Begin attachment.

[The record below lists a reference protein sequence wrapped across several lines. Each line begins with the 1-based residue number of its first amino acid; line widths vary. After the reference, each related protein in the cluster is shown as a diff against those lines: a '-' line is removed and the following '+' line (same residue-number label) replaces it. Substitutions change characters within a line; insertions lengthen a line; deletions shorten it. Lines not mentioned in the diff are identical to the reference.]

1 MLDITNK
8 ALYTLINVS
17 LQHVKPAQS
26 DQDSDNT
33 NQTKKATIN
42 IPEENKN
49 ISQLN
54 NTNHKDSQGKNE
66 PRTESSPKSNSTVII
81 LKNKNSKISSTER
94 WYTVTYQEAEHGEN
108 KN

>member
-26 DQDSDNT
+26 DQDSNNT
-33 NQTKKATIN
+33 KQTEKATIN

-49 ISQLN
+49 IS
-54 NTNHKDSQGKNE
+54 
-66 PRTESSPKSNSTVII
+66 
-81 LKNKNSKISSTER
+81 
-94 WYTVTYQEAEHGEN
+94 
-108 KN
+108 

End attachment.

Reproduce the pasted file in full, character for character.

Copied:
[The record below lists a reference protein sequence wrapped across several lines. Each line begins with the 1-based residue number of its first amino acid; line widths vary. After the reference, each related protein in the cluster is shown as a diff against those lines: a '-' line is removed and the following '+' line (same residue-number label) replaces it. Substitutions change characters within a line; insertions lengthen a line; deletions shorten it. Lines not mentioned in the diff are identical to the reference.]

1 MLDITNK
8 ALYTLINVS
17 LQHVKPAQS
26 DQDSDNT
33 NQTKKATIN
42 IPEENKN
49 ISQLN
54 NTNHKDSQGKNE
66 PRTESSPKSNSTVII
81 LKNKNSKISSTER
94 WYTVTYQEAEHGEN
108 KN

>member
-26 DQDSDNT
+26 DQDSNNT
-33 NQTKKATIN
+33 KQTEKATIN

-49 ISQLN
+49 IS
-54 NTNHKDSQGKNE
+54 
-66 PRTESSPKSNSTVII
+66 
-81 LKNKNSKISSTER
+81 
-94 WYTVTYQEAEHGEN
+94 
-108 KN
+108 